Published: 12th February 2020
Forget your diary, have you ever heard of a visual journal? Check this out
Manasa Jagiri's concept is to try and get people to open up about what they're going through and use a combination of words and artforms to document that in a visually appealing way
After a tiring day, the norm might be to Netflix and chill, but there are other habits we can build to relax. One such habit is journaling. We are all aware of jotting down our feelings in a book towards the end of the day, but have you heard of visual journaling? In this type of journaling, there are no restrictions. You can write, draw, doodle or illustrate — you can choose from a variety of options. And if you are still unsure of how to go about it, you can always ask Manasa Jagiri. This 28-year-old recently conducted her first workshop on visual journaling in Hyderabad and is rearing to teach more.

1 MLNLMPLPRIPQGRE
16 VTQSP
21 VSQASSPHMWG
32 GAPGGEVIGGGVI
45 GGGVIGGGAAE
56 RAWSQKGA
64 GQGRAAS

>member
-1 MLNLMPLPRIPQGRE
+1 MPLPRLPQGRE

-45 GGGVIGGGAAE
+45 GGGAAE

Manasa Jagiri | (Pic: Manasa Jagiri)
Five years back, Manasa pursued Fashion Designing from RMIT University, Melbourne and two years back, she started Jagiri, her own brand, under which, she offers chic ensembles for women. "It has always been my dream to start my own brand and this was like a dream had come true," states the youngster who describes her aesthetic as contemporary and minimalist. She also teaches Design Process at Woxsen School of Business and discovered that, "students find it difficult to express themselves and their concepts visually."
In the future, she wishes to expand her brand to include furniture and shoes as well and wishes to open a college for the underprivileged
Journaling is anyway a mandate for designers to keep a note of their designs and its evolution. Agreed that with the advent of phones, tablets and laptops, this habit has gone digital, but it is important to have all your ideas in one place and journaling is a good place to start. And before we think that this will involve efforts, Mansa clarifies that these are exercises that don't engage the brain, just keeps it occupied. Doodling and collage-making are just two forms to do this.
Some of her work | (Pic Manasa Jagiri)
People who are expecting a product by the end of the workshop should be wary, "This is an experience, something that you need to go back home and reflect upon. I find that most people are interested, but sometimes, they don't really understand this," she says and concludes.